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MAC Calls for Overhaul of Entrepreneur Visa Route

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- By Teni Shahiean, of OTS Solicitors

In a recent report, the Migration Advisory Committee (MAC) called for an overhaul of the Tier 1 Entrepreneur Visa route, due to findings of fraud.The Chairman of MAC said this month that the dedicated Tier 1 route for investors who bought at least £2m of British assets was “absolutely not fit for purpose”. In this new report, the spotlight has been turned on entrepreneurs.

Background to the Report

It is no secret that the Home Secretary, Teresa May, has been charged with the task of reducing Immigration. However, it may come as a surprise to many that Immigration routes into the UK across the board are being targeted for reform, not just those involving refugees and Asylum seekers.

Business leaders have been vocal in their criticism of the Government’s harsh line towards Immigration. As late as last month, John Cridland, director-general of the employers' group CBI, said skilled migration had been "positive" for the UK economy, and called for the net migration target to be scrapped.

"Businesses stand ready to play their part in helping the government develop a properly managed migration system that shows that Britain is open for business," he said.

Simon Walker, director-general of the Institute of Directors, also joined in the chorus chastising Teresa May’s stance stating:

"The myth of the job-stealing immigrant is nonsense, immigrants do not steal jobs, they help fill vital skill shortages and, in doing so, create demand and more jobs.

"It is about time the Home Office stopped undermining business and our own government's efforts to secure productivity growth."

In the report itself, it states that the Home Secretary asked MAC to carry out an independent report on the Tier One entrepreneur route. According to the report, the commission was asked to consider the following issues:

“whether the existing design of the Tier 1 (entrepreneur) route is appropriate to deliver significant economic benefits for the UK and in particular whether:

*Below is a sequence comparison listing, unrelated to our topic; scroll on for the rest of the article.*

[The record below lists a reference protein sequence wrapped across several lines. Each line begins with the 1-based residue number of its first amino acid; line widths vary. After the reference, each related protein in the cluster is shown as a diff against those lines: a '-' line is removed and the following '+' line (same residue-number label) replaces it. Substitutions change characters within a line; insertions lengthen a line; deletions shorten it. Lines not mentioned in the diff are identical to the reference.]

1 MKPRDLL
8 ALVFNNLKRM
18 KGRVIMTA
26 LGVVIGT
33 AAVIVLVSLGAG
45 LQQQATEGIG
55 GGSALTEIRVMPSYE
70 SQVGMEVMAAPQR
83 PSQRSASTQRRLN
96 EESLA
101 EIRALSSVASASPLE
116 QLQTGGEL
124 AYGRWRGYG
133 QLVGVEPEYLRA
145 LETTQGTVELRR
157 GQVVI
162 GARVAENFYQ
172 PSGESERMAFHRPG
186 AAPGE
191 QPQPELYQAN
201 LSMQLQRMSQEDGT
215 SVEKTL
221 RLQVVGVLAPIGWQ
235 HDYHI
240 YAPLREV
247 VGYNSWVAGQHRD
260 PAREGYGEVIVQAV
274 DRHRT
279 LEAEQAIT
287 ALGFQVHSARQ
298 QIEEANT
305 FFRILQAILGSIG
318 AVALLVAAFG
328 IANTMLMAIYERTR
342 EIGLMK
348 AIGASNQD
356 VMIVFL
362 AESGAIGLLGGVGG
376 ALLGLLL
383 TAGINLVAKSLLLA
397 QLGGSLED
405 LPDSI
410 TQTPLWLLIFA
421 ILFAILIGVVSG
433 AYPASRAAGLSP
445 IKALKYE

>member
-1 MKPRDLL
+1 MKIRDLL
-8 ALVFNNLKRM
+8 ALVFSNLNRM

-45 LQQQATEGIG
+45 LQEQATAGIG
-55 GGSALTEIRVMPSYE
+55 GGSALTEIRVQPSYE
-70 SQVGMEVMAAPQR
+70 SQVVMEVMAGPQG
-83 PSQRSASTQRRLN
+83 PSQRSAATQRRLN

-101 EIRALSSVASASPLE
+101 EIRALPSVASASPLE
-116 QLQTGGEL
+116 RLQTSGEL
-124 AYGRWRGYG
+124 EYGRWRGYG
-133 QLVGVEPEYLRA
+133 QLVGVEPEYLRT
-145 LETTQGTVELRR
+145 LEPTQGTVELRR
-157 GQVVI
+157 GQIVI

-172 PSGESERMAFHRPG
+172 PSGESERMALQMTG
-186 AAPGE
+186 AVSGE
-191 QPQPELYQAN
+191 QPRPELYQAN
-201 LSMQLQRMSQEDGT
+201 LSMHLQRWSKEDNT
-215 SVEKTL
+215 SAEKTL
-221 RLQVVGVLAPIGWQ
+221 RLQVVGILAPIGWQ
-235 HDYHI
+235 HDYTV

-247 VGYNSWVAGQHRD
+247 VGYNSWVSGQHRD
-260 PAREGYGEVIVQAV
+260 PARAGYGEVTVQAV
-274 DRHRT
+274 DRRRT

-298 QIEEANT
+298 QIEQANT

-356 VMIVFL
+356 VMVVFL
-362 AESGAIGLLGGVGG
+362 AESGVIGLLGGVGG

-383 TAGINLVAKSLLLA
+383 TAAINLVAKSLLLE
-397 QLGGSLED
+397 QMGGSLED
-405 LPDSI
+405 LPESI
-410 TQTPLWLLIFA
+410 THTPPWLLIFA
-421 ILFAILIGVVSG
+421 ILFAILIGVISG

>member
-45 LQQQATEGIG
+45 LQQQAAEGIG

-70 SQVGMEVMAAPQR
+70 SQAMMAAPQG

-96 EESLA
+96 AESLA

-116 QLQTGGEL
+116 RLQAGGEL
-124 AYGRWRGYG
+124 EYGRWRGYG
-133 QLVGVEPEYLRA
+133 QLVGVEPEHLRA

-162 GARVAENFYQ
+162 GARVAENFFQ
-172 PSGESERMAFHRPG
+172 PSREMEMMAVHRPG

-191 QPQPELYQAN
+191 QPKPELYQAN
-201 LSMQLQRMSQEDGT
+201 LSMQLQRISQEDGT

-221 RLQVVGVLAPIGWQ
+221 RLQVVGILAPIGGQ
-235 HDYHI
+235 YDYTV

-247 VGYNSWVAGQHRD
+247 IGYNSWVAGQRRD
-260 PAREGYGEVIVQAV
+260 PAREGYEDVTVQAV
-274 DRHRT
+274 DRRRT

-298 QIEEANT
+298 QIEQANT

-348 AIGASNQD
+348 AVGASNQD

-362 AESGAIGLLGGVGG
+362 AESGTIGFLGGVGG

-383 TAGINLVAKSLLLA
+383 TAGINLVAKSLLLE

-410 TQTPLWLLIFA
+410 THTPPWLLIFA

a) the initial eligibility criterion of access to funds is a sufficient determinant of entrepreneurial ability and whether other criteria, for example, assessment of previous entrepreneurial activity and/or testing the purpose of the investment, should be applied;

b) the existing eligibility and extension criteria are aligned sufficiently with entrepreneurial and early stage business life-cycles, including consideration of the role angel investors and crowd-funding can play;

c) the route utilises international best practice. As part of this, the MAC is requested to consider route design and incentives to ensure competitiveness”.

A Roundup of the Positive Findings of the Report

In assessing the impact of migrant entrepreneurs on the UK economy, the report concluded:

  • According to a recent study by DueDil and the Centre for Entrepreneurs, SMEs founded by migrant entrepreneurs employed 1.16 million people in the UK, accounting for 14 percent of SME-led Employment. The report also found evidence to suggest that migrants display more entrepreneurial behaviour than the UK-born population. 17 per cent of non-UK nationals owned their own business, compared to just 10 per cent of UK nationals.
  • Migrants brought new skills and ideas to the UK, by virtue of their exposure to different cultures and working practices.
  • Tier 1 entrepreneurs contribute directly to the UK economy by (amongst other things) employing workers, investing in their business, purchasing inputs from suppliers and by paying taxes on profits and activity. They also contribute indirectly to the economy by increasing trade with foreign nations, bringing in and utilising innovation and unique skills found in their home countries and boosting competition and productivity within their sector.